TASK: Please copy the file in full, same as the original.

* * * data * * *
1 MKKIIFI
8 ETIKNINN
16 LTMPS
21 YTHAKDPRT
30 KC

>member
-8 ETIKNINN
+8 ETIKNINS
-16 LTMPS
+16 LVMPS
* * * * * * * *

1 MKKIIFI
8 ETIKNINN
16 LTMPS
21 YTHAKDPRT
30 KC

>member
-8 ETIKNINN
+8 ETIKNINS
-16 LTMPS
+16 LVMPS